UEL alumna is runner up at award ceremony
University of East London graduate Allison Vitalis selected joint second at British Education Awards
University of East London graduate Allison Vitalis was
selected joint second at the prestigious British Education Awards (BEA) in
Manchester on Thursday 30 January.
Allison’s selection in the ‘Degree Category (England Zone 2)’ recognised her work as a curriculum ambassador with the University’s widening participation team and her work with a charity helping victims of knife crime.
Allison said, "I was delighted to have been selected as one of the top two runners up in the British Education Awards, and really happy to be recognised on a national Level. It’s been a thrilling experience to attend the awards ceremony in Manchester and a great honour and I was really excited to attend.
“This, on top of getting a first-class degree at the University of East London last year and winning a NEON education award, is really fantastic, especially after all the tough times I have been through trying to achieve my goals and bring up a family.”
Allison, 44, from Hackney, achieved a first-class degree in clinical and community psychology in November. She also won ‘Student of the Year’ at the 2019 National Education Opportunities Network (NEON) Awards.
Allison was a student at University while also raising Brandon, 19, and Ariètte, 8, as a single mother.
Since earning her degree, Allison has stepped up her voluntary work helping victims of knife crime. She is passionate about wanting to help young people at risk and families who have been affected by such crime.
Her charity work
includes being a volunteer project director of The Charlie Burns Foundation and
The Shaquan Sammy-Plummer Foundation.
Allison’s goal is to obtain a PhD. She aims to take a one-year break to continue working with her foundations as well as pursue other community projects and objectives, before returning to the University of East London for postgraduate study.
Allison said she hopes to use her degree to further support her community.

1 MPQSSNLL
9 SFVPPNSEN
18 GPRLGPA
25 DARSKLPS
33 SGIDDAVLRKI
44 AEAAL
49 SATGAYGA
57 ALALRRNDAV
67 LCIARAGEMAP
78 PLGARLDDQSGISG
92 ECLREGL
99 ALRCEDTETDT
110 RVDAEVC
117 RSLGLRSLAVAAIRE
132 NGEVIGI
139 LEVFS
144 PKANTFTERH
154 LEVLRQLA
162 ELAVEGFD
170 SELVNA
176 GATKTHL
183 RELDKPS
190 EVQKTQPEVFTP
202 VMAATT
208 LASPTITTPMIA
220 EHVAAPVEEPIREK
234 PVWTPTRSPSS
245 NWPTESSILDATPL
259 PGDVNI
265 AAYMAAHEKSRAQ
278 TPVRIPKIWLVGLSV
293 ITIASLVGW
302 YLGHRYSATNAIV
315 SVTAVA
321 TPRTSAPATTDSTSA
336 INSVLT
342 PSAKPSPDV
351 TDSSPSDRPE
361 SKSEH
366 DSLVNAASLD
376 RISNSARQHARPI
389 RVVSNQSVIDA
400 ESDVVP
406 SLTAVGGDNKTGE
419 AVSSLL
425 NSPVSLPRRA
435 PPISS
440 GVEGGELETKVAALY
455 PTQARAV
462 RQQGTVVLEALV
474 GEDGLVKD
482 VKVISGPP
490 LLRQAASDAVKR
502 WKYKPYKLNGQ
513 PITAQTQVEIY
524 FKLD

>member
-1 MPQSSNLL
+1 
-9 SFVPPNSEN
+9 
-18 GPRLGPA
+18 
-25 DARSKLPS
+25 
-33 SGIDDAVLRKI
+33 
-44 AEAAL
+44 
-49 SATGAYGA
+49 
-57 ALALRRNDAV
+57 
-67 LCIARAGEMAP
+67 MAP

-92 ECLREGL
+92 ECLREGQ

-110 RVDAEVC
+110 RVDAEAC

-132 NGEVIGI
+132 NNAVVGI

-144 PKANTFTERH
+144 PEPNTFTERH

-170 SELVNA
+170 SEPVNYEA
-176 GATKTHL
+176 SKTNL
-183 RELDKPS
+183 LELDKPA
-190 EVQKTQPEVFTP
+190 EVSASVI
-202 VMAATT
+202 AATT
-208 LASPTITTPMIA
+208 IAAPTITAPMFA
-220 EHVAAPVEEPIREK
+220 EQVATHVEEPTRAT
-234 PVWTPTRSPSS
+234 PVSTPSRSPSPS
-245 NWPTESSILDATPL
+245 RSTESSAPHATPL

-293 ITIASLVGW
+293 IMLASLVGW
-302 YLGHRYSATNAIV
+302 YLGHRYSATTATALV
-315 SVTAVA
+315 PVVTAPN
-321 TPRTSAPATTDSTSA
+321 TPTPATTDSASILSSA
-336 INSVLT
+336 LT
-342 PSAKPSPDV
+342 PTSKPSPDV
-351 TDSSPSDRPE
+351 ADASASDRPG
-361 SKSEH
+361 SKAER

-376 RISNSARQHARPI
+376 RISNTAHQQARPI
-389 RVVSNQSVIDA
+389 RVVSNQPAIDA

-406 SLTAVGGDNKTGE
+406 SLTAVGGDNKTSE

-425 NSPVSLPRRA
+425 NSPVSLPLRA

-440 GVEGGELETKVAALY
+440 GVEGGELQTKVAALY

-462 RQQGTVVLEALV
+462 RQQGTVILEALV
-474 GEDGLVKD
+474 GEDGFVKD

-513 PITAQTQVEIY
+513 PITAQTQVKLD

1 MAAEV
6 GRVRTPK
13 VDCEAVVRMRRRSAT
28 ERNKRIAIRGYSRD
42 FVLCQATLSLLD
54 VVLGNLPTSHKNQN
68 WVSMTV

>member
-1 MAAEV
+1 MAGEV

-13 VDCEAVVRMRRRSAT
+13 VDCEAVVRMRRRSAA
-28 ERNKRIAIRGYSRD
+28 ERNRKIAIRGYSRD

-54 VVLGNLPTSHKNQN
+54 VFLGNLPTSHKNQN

The British Education Awards recognise the outstanding academic and extracurricular achievements of students – and it is the only education event in the UK that celebrates individual success on a national platform. Winners are considered ambassadors for British education, representing the best that can be achieved through dedication and hard work, whether at school, college, university or vocational level.
Allison came joint second with Lucy Arman from Canterbury Christ Church University and the award winner was Shirley Liu from the University of Cambridge.
Allison and other nominees in her category were evaluated on criteria including grades, extracurricular activities, community awareness and entrepreneurship.
Allison first became interested in helping victims of knife crime in 2016 while working part-time with the Hackney Playstreet organisation. The organisation’s work includes arranging for streets to be closed off at times so young people can freely play.
Allison said, “It was
at that point I became aware of the effects of knife crime. Then my nephew
Ramone, who is now 25, got stabbed. That made me even more convinced that
something had to be done. Fortunately, he has recovered.
“I hope that the work I am doing is helping save lives and I hope that I have helped provide comfort to parents and families who have lost children through this kind of crime.”